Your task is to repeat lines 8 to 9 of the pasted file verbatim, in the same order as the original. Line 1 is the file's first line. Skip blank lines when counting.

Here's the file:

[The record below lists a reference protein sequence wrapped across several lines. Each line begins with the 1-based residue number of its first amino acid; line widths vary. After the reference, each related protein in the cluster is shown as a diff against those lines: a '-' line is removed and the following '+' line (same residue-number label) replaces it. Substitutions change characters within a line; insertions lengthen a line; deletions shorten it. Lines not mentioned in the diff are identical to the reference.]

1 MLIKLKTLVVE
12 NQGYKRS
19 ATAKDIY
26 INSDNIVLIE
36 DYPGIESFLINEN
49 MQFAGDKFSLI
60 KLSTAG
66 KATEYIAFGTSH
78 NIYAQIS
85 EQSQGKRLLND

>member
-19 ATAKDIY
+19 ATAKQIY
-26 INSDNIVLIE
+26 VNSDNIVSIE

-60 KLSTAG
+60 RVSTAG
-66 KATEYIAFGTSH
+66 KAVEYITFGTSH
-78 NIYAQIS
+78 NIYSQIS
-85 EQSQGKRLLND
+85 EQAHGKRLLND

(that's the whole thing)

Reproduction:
60 KLSTAG
66 KATEYIAFGTSH